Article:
Idaho uses snow machines to fight fire at ski resort
BOISE, Idaho (Reuters) - Officials in Idaho on Monday used snow-making cannons in an effort to fight a growing wildfire at the famed Sun Valley Ski Resort.
The Castle Rock Fire, which grew to 41,097 acres (16,630 hectares) on Sunday, has reached Bald Mountain, the ski hill home to Sun Valley. The snow-making cannons, which are normally used to create a blanket of artificial snow for skiers, are now hosing down grassy hillsides.
"The snow-making guns aren't going to stop a wildfire but they can prevent embers from starting fires in the grass," said Jack Sibbach, director of marketing for the Sun Valley Ski Resort.
The resort also began running some of its ski lifts to keep lift cables from getting overheated by hot spots.
The fires have reached an area known as Seattle Ridge, where a $12 million ski lodge is threatened by advancing flames. To prevent damage to the building, the U.S. Forest Service has stationed a structure protection crew at the site around the clock. The luxurious ski lodge was built in 1993.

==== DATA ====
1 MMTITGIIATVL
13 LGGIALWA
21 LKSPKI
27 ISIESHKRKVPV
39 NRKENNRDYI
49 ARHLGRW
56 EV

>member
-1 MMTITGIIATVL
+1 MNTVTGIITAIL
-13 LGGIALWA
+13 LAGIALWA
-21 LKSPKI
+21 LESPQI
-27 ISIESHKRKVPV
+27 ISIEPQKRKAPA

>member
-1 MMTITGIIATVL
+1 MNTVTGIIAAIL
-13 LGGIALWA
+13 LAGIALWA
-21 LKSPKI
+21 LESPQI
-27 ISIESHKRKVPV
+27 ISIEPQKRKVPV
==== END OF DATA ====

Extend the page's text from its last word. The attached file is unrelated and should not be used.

The damage to Bald Mountain accompanies increased mandatory evacuations of about 1,000 people in the wealthy resort area. Numerous million-dollar homes as well as several mobile home parts were threatened by the wildfire.
Area schoolchildren who were set to attend their first day of school on Monday were given a reprieve as school was called off for Monday and Tuesday.
Weather in the central Idaho area was supposed to be better for firefighters, with calmer winds. Still, fire managers expected to see intense fire activity on Monday.
"The fuel conditions are still critically dry," said Jay Nichols, a spokesman for the California Interagency Command Team, the federal group managing the fire. The fire, which is only 31 percent contained, had 1,630 firefighters assigned to it Monday.
- Air strike kills 15 civilians in Yemen by mistake: officials
- North Korea executes leader's powerful uncle in rare public purge |
- Insight: In Yemen, al Qaeda gains sympathy amid U.S. drone strikes
- Twitter backtracks on block feature after users revolt |
- Iran angry over U.S. sanctions, nuclear talks interrupted
Thousands line up to say goodbye to Nelson Mandela, whose body is lying in state in Pretoria. Slideshow